day time hours: sunset is at 10:30 and twilight till 11. Jet lag is bad but with it staying light so long it really just made it last longer.

Walking: L. has bad feet and I have a bad back, the mind is willing but the body wants to sit down.

Spelling: as you can see my spelling is not my strong point. There is no spell check with the Internet cafes and Im on vacation so please take that into consideration when tripping over these posts.

Shopping: Apparently they do not believe in paper napkins or plastic spoons and knives. Living out of the grocery store is harder without these so it makes following our budget harder.

Hostels: Week 1 is over and its time for laundry. Trying to wash laundry in the sink does not work here in Ireland (everything is green for reason- nothing dries.)
breakfast included at the hostels means toast and jam. (free butter)

I know, all small things, and nothing really that can't be fixed. but at least all those out there in Internet land will get a good laugh. The only major problem that we cant seem to surmount is uploading pictures. Which is the main reason why this website exists ( to back up pictures to) so I am looking for a faster connection that can handle me uploading a couple of gigs of pictures (250 pictures in one week) maybe midnight at an internet cafe so that it is not so full. Until then all I can do is posts.
As they say here - cheers

Tuesday, June 14, 2005

Europe 2005 - Kissed the Blarney Stone I Guess It's Time For a Post

Kissed the Blarney, Stone I guess its time for a post!
We are now in Ireland. We are planning for a drive up through Ireland ending in Belfast before flying to Scotland.
Blarney castle was cool. I felt like a little kid exploring the dungeons and caves beneath the castle. It was a good thing that L. and I had lights because it got dark fast down there. But the real reason anyone goes of course to kiss the same rock as everyone else. We heard one person exclaim that it tastes like chicken.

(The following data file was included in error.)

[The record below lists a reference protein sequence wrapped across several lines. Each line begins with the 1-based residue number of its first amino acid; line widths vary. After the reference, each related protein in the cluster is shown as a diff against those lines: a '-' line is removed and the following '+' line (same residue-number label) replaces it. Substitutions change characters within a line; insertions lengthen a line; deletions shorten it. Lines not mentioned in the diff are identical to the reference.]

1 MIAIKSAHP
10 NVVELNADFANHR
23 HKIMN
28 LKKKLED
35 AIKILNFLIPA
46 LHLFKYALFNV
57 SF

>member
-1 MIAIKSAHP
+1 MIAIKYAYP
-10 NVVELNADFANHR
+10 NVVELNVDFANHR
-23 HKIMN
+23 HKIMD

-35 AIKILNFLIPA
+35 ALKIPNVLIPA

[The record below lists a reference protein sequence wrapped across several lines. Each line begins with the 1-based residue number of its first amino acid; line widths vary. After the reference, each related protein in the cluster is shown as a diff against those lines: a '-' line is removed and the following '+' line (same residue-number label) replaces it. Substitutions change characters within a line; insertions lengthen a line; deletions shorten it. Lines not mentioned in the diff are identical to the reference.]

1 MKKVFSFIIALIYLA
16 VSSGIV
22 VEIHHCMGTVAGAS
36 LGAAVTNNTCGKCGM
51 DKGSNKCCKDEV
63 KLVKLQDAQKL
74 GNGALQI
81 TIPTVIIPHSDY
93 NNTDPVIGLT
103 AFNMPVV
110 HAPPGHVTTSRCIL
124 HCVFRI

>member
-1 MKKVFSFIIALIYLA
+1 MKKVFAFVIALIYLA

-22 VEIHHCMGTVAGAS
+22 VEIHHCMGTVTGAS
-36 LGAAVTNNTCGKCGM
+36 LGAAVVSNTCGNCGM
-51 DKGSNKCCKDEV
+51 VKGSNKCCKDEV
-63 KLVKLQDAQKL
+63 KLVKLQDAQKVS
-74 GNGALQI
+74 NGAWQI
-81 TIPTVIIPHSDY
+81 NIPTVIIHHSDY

Since we are now in Ireland that means driving, and that means driving on the left side of the road. I didn't have trouble driving on the left since I'm used to one way roads. I had been paying attention to the road signs for our 4 days of walking in London so deciphering European signs was not bad. It took me about 4 hours or so to get used to the driver being on the right side of the car (it messes with your ability to keep the car in the center of the lane. I used a tip I read to line up the road with a sticker on the windshield and keep it there.) the hardest part is the narrowness of the lanes. There were some times that I had one tire on the center line and one tire on the edge of the road line and this was in our big mid-size car: a ford focus. The speed limit is 100 KPH (about 63 mph) but I was driving around 70 and pulling over when I could to let the locals pass. These roads would be considered mountain passes or the turning and driveways for the width. By the end of the day I got to enjoying them but I fully understand why european cars have tighter suspension.

Sunday, June 12, 2005

Europe 2005 - Religious Experience

We did not have the London library on our list of things to see but after reading about it in the guide book we knew that we had to go. There are original scores there from Handel, Beethoven, and Mozart. Seeing all the scribbled out notes was nice to see that even the masters had to try a few times to get t right. The only handwriting that we could read out of the authors was for “Alice in Wonderland”. Now this trip also had parts that I just had to deal with, the 1st print of Shakespeare and the only copy of Beowulf reminded how much trouble I had with those in high school- just kidding.
I would have to say that one of the things that was looking forward to the most was going to the National Art Museum in London. There are more pictures there that L. and I studied in our art history classes then anywhere else. It was close to an religious experience getting to see them in person. There is just to many paintings there and we were just to tired to get around to them all so L and I made a list of the ones important to us and played a big game of hide and seek with the paintings. Since no pictures are allowed we bought post cards of them.
After all the running around we headed over to Piccadilly circus for some dinner and instead ran into opening night for “Batman Begins”. Complete with red carpet, movie stars and the Batmobile there is no way for us to escape Hollywood; Ahhhhhh. While here leslie and I have not seen any advertising for movies that were not American, with what appears to be about a couple of month delay. But for all the US influence I actually find it funny how much I like listening to the radio here. There is more rotation between music now and the older stuff as opposed to radio in the US where it seems they are pushing the same 10 songs every half hour.